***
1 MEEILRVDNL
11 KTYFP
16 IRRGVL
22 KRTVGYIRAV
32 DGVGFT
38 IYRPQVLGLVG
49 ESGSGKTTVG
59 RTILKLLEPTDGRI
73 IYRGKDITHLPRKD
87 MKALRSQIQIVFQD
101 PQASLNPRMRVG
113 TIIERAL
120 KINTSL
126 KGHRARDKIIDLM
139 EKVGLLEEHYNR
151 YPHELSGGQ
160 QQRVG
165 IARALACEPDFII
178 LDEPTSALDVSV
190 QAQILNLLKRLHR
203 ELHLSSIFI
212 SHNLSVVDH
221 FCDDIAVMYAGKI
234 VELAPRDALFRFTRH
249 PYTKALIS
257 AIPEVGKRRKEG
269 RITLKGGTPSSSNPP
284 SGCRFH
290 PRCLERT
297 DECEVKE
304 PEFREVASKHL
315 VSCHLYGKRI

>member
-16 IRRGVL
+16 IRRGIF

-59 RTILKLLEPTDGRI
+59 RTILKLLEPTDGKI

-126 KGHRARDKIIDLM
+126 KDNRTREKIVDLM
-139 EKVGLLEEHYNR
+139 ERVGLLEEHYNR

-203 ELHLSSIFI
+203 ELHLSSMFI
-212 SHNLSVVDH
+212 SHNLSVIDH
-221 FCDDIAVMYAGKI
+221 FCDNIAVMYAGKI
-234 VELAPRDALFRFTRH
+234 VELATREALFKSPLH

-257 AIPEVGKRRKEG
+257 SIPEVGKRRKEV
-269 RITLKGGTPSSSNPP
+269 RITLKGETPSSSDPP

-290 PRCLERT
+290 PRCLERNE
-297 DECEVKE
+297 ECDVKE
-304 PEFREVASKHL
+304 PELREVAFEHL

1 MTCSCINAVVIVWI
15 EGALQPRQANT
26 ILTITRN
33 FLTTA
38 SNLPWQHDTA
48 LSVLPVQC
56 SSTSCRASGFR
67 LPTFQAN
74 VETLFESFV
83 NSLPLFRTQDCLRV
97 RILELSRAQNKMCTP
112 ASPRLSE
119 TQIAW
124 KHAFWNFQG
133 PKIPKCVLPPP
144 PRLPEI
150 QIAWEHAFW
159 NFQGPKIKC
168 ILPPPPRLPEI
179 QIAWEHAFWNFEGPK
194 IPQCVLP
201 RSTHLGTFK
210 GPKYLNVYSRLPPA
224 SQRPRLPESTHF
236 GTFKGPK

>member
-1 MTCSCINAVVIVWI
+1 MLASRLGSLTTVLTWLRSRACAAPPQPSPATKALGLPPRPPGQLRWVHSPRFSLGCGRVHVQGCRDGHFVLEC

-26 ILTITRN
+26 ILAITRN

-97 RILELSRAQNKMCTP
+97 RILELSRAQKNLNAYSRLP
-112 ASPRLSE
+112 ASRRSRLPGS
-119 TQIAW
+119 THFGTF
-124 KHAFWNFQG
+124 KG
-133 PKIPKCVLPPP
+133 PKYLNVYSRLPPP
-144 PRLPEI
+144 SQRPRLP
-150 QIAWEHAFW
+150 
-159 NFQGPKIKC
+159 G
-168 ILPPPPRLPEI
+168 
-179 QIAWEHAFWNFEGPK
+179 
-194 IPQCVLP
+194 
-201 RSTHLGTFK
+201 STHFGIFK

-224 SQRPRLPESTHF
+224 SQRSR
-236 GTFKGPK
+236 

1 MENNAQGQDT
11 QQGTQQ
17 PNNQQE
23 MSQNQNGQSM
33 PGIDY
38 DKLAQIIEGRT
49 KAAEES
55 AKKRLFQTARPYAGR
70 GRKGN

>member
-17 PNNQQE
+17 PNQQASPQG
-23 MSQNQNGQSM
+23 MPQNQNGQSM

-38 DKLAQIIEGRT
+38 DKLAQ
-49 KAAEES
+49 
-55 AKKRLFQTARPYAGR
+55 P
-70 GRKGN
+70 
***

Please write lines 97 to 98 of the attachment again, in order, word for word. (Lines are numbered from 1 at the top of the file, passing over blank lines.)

+124 KG
-133 PKIPKCVLPPP